Ironically, sometimes acts of extreme violence clear the way for acts of peace. We reserve a very small space in history for people whom we believe to be better off dead than alive. Osama bin Laden is such a man. When the US Navy’s SEAL Team Six daringly assaulted his compound and killed the man who was the architect of some of the most dastardly terrorist attacks in history, the world was a little closer to Peace on Earth. Unfortunately, it was just a little bit.
That Peace on Earth is an elusive goal is no secret. That is why we use upper case letters as if it is a chapter title in some book. At an individual level, the lower case “p” level, we can look to acts of peace on earth all around us. I see peace as I pass by Hopedale Pond as the mist forms in the early morning; I see peace in a sunrise as the rays pierce the darkness; I see peace in the eyes of children as they sing carols to the elderly whose memories are wonderfully jarred by the familiar strains of harmony; I see peace in the efforts of families heading home for the holidays to the one place they know they can be at peace; I see peace in the Christmas Story as told by the apostles.

We all wish we could magically grant the upper case Peace on Earth to all citizens of this planet. Woefully, we cannot. But we can work our magic one person, one act at a time; keeping close to mind the teachings of our faith to treat our fellow man as we would have them treat us. That would be a great start. And from what the sacrifice of Mohammed Bouazizi taught us, great starts are often all it takes.
I wish for all of you this holiday season a lower case peace on earth and a very Merry Christmas.

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On Our Iraqi Departure: Video Essay for December 17, 2011

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On Our Iraqi Departure: Essay for December 17, 2011

It began almost 9 years ago the American experience in Iraq. Our country was still in great pain and shock from the attacks of 911. Our focus became that of finding Weapons of Mass Destruction. Did Saddam Hussein, remember him, have WMD’s? The President said he did, so did Colin Powell, our Secretary of State. Washington, having averted an attack by airplane, was under attack by mail. Anthrax nearly shut down Washington. Try sending a letter to Congress even today and you will be surprised how long it takes to get through security.

To say that our lives have inexorably changed since 911 and our war in Iraq is a gross understatement. In fact, our lives may never return to the same level of blissful ignorance we enjoyed before that fateful day. That is a pity. Our innocence is gone as a country. We have been bloodied and there is blood on our hands, as well. Retribution is an ugly thing. Loss of innocence is an ugly thing, too.

We do not commemorate the end of the War in Iraq so much as we celebrate the return of the last of the American troops this month. Who knows if peace will ever come to Iraq? I certainly hope that it does and that the sacrifice of so many Americans meant what it was intended to mean. Time will tell but if the Arab Spring showed us anything it was that an infant democracy will yield to Muslim autocracy.

Let’s consider some of the obvious costs of the war: four thousand five hundred dead Americans; 35,000 wounded Americans; 800 billion opportunities to invest an American dollar somewhere else; one and a half million American youth whose lives were directly altered by combat. That’s right: 1 ½ million Americans passed through the war zone over 9 years. Their lives can never be the same. Many have returned home with mental scars and torment that will last a lifetime through no fault of their own. They simply did what their country asked them to do.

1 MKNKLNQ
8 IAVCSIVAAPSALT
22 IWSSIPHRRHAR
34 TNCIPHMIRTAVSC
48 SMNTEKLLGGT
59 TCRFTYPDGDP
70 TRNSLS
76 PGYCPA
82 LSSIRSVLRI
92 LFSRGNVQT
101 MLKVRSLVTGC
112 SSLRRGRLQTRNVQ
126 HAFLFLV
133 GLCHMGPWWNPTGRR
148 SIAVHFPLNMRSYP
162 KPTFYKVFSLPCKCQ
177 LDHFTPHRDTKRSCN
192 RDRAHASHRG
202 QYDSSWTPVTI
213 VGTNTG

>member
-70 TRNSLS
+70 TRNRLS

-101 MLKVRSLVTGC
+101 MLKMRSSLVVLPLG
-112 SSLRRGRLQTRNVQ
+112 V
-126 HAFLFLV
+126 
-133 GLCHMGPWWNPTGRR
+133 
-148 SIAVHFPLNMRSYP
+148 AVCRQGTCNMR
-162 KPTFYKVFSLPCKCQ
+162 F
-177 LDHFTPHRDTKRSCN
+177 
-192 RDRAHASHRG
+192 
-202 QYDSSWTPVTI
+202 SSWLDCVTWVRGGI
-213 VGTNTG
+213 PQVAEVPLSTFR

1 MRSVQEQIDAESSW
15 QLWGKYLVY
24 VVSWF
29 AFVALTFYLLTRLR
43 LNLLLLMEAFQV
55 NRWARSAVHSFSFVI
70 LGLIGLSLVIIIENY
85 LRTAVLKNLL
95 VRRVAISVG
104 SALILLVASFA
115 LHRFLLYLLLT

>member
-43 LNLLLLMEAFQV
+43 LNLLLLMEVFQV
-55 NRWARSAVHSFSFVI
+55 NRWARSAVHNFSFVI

And for those who have not passed though the war zone itself, they too have paid a price. They have lost their innocence, their childhood, to images of war. My children are children of America at war with terrorists, with Afghanistan, with Iraq and with radical Islam. They are a generation who do not remember when the headlines and the airwaves were not dominated by war. They are a generation who has never known the simple joys of unfettered access. They have never known the liberty of walking a city street un-surveilled. Airport security has become a gauntlet whose unintended consequence is to instill a consistent level of unease with any peaceful experience.

Is there victory in Iraq for America and the dwindled coalition of the willing? Mission Accomplished? Maybe it is but no one is claiming it as vociferously as did President Bush aboard the aircraft carrier USS Abraham Lincoln. What I do know is that one and a half million Americans answered the call of their nation. They did their duty with honor. And to our credit as a nation we have responded to their sacrifice with appropriate respect and admiration.

We still remain in Afghanistan today with an equally uncertain end game. There is no discernable path to victory in the land of Hamid Karzai. And history teaches us that any victory in Afghanistan is a temporary state. We have put another half million troops through Afghanistan in our ten years there. And another 1857 American deaths, 549 of them in this year alone.
If our troops are fighting for our freedom and safety this begs the obvious question, “Is America any freer or any safer now than it was ten years ago?” I think wistfully about the good old days before the advent of modern international terrorism. One could argue about whether those days ever existed at all but I would suggest that we concluded the pre-modern age of international terrorism with the end of the Cold War and the threat of Mutually Assured Destruction. There were perhaps a few brief years of respite before Operation Desert Storm sparked the modern age of bombings aimed at the United States. Recall that the World Trade Center was first bombed in 1993.

Life certainly seemed simpler when you could delude yourself into thinking that nuclear attack was survivable as long as you could hide under your desk. As I’ve grown older, I guess I’ve lost my innocence, too.

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Conservatively Speaking: Inteview with Mass GOP Chair Bob Maginn 12-11-2011

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On the New Dawn: Video Essay for December 11, 2011